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How ITIL Differentiates Problems and Incidents

Barry Corless
  • Date: 04 April, 2019

It’s a question we still get asked all the time, even in the new ITIL 4 Foundation classes:

How do you differentiate between incidents and problems?

To address this issue and offer clarification, this article will identify the differences between incidents and problems, how they are related, and why it matters.

What is an incident?

According to ITIL 4, an incident is an unplanned interruption to a service, or reduction in the quality of a service. What often determines the classification of something as an incident is whether or not the service level agreement (SLA) was breached. However, ITIL allows for raising an incident even before an SLA has been breached in order to limit or prevent impact. For example, automated system monitoring may notice a degradation in response time or other error before an SLA is breached or a customer even notices. In layman’s terms, an incident is the representation of an outage.

What is a problem?

According to ITIL 4, a problem is a cause, or potential cause, of one or more incidents. Problems can be raised in response to a single significant incident or multiple similar incidents. They can even be raised without the existence of a corresponding incident. For example, monitoring may reveal an issue that has not yet resulted in an incident but if left unchecked it may cause more issues. In layman’s terms, a problem is the representation of the cause or potential cause or one or more outages.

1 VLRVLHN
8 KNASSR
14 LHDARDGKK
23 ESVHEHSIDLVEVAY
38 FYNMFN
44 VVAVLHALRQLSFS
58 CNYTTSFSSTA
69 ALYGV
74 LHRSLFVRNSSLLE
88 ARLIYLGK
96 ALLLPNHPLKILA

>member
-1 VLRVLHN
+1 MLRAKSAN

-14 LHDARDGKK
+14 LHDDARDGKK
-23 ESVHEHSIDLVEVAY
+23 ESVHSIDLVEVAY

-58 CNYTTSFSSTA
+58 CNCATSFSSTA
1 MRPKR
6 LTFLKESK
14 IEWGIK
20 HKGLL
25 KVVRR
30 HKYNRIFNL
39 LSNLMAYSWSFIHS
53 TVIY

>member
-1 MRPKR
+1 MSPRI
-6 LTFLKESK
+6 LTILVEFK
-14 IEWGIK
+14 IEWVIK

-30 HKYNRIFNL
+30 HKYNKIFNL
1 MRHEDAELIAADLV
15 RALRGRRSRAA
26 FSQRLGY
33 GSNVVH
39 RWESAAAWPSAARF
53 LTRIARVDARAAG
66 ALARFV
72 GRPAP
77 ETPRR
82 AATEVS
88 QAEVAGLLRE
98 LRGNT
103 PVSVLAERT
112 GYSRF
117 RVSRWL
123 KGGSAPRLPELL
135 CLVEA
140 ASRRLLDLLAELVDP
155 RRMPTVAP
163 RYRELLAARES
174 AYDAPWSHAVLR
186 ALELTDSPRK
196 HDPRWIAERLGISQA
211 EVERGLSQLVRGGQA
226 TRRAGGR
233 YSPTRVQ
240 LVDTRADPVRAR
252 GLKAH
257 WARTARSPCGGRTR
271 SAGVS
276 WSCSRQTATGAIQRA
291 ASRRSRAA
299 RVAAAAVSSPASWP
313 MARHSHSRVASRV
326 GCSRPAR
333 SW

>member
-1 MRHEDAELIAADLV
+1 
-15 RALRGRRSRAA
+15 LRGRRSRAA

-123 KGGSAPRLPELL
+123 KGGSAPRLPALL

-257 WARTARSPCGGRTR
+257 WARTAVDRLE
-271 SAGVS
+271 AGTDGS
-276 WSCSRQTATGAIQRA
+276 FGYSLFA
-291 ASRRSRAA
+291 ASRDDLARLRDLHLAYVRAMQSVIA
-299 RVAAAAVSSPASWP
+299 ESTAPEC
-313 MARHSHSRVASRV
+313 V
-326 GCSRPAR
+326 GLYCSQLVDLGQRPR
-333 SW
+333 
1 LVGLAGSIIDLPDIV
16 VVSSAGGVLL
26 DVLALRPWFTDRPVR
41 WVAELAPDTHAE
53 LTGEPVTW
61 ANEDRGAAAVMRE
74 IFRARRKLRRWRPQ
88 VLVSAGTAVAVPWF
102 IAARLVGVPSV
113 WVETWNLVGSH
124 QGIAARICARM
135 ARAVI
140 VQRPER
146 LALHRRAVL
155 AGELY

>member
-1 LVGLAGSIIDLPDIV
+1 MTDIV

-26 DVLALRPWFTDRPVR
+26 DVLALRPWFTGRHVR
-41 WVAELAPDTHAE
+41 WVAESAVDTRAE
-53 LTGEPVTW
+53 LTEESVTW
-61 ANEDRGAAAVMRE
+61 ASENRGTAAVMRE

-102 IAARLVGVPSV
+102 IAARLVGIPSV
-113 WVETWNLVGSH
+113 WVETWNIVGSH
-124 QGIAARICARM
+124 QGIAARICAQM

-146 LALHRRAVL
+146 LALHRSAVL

Why does best practice distinguish between incidents and problems?

The point of distinguishing between incidents and problems is the same as separating cause and effect. Problems are the cause, and incidents are the effect.

ITIL 4 encourages organizations to distinguish between the two because they are often treated and resolved differently. Addressing an incident simply means that whatever service was impacted has been “temporarily” restored. It does not mean that the incident will not recur at some time in the future. When we say “temporarily,” keep in mind that could mean one minute or 10 years. The point is that a resolution to an incident is not always permanent.

Problems, however, are the cause of incidents. We might use different techniques to identify the underlying causes of a problem, potential workarounds and ultimately a structural resolution to the problem.

Effective incident management ensures that as a service provider you are able to keep the promises you made in your SLAs by providing a mechanism to quickly restore service when it’s necessary. Problem management ensures that as a service provider you are able to reactively respond to incidents so that they don’t recur and proactively prevent incidents from happening.

These are separate practices in ITIL 4 because they often require different skill sets and activities. Incident management wants to quickly restore service in line with any SLAs that are in place whereas problem management wants to eliminate the underlying causes of incidents.